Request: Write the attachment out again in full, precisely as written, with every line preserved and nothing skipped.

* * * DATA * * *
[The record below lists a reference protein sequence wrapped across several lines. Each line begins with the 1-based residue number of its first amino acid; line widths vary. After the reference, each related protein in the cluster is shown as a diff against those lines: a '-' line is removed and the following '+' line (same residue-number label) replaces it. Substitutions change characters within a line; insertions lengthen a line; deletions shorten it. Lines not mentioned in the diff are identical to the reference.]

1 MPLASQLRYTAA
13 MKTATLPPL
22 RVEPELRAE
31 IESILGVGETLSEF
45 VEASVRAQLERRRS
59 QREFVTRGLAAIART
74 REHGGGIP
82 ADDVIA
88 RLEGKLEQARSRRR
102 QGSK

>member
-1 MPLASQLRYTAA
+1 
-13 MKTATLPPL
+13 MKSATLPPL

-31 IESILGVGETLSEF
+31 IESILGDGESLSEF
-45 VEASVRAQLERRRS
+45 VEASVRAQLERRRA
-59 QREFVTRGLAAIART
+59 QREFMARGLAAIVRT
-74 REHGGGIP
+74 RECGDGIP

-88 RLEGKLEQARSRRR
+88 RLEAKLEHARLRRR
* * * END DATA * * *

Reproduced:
[The record below lists a reference protein sequence wrapped across several lines. Each line begins with the 1-based residue number of its first amino acid; line widths vary. After the reference, each related protein in the cluster is shown as a diff against those lines: a '-' line is removed and the following '+' line (same residue-number label) replaces it. Substitutions change characters within a line; insertions lengthen a line; deletions shorten it. Lines not mentioned in the diff are identical to the reference.]

1 MPLASQLRYTAA
13 MKTATLPPL
22 RVEPELRAE
31 IESILGVGETLSEF
45 VEASVRAQLERRRS
59 QREFVTRGLAAIART
74 REHGGGIP
82 ADDVIA
88 RLEGKLEQARSRRR
102 QGSK

>member
-1 MPLASQLRYTAA
+1 
-13 MKTATLPPL
+13 MKSATLPPL

-31 IESILGVGETLSEF
+31 IESILGDGESLSEF
-45 VEASVRAQLERRRS
+45 VEASVRAQLERRRA
-59 QREFVTRGLAAIART
+59 QREFMARGLAAIVRT
-74 REHGGGIP
+74 RECGDGIP

-88 RLEGKLEQARSRRR
+88 RLEAKLEHARLRRR